3. Facial Recognition is Accurate and Fast
The most advanced current facial recognition technologies make use of powerful computing technologies to deliver precise recognition accuracy faster than ever before. Maintaining a high percentage of correct recognitions in a range of viewing conditions is essential for access control applications, so only facial recognition systems that make use of the latest AI and processing technologies provide the most reliable and accurate solutions.
Fast processing also supports a fast enrollment process, whether when enrolling new users or leveraging an existing database, and provides a better user experience.
For example, Intel’s ANN algorithms, which are being leveraged by some facial recognition platforms today, also allow for extremely fast processing.
4. Faces Can’t Be Lost, Forgotten, or Stolen
Unlike physical access control credentials, a user can’t forget their face at home, drop their face in the parking lot, or loan their face to someone else. A user’s face is always with them and with nothing to carry, there is nothing to lose, forget, or steal. Replacing lost or solen credentials such as badges or key fobs is costly, not to mention an administrative hassle. Organizations that solely rely on facial recognition as an access control credential eliminate the manual tasks associated with printing, issuing, and re-issuing physical credentials.
Lost or stolen credentials also pose a significant security risk. Organizations looking to enforce a zero-trust environment may have a hard time doing so when physical access credentials are easily lost, stolen, and shared, often without the owner even knowing. The loss of physical credentials due to theft or carelessness places an undue burden on security administrators who must stop their workday to restrict the lost credential’s access, then issue a new credential. Such problems are eliminated entirely when facial recognition is the single source of truth for an access control system.
5. Facial Recognition is Highly Secure
Some low-quality facial recognition systems, and those using outdated technology, can be fooled by hackers or bad actors who hold an image or video of an authorized user up to the camera in an attempt at gaining access. However, most facial recognition providers today incorporate anti-spoofing features designed to detect and thwart these attempts.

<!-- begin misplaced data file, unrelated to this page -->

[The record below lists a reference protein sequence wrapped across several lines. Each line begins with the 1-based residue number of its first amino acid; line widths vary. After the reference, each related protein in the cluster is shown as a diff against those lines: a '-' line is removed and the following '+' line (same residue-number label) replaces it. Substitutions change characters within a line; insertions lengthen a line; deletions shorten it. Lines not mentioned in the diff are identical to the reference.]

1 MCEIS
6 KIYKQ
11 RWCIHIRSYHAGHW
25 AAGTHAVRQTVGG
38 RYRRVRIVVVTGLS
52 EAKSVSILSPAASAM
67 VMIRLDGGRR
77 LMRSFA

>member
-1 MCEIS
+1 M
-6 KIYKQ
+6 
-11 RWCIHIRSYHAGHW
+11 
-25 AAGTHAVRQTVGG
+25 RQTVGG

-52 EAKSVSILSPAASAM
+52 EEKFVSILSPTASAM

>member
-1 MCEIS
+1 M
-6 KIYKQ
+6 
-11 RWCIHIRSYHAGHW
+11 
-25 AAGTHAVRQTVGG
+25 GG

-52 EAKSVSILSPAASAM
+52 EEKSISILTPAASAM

Furthermore, facial recognition as an access control credential only works if a user consents to being enrolled in the system – that is, if users “opt in” to the service, and are never used for general surveillance. Such consent should eliminate potential privacy concerns, but some companies take extra steps to assure personal privacy. The most advanced systems do not capture or store any actual images of an individual’s face, further ensuring privacy. Some systems also use encryption as an additional security layer to protect against unauthorized access to the system and database. All users’ personal data is further encrypted both while in transit and at rest.
When compared to other traditional credentials such as physical access cards, PIN codes, and mobile credentials, facial recognition is the clear standout when it comes to facilitating a zero-trust environment. Modern facial recognition systems provide highly accurate, secure, and frictionless face-as-a-credential capabilities to access control systems, both new and existing, while maintaining individual privacy. Organizations looking to deploy facial recognition as a credential can expect increased operational efficiencies, decreased administrative tasks, and a streamlined access process that will ensure security while improving the user experience.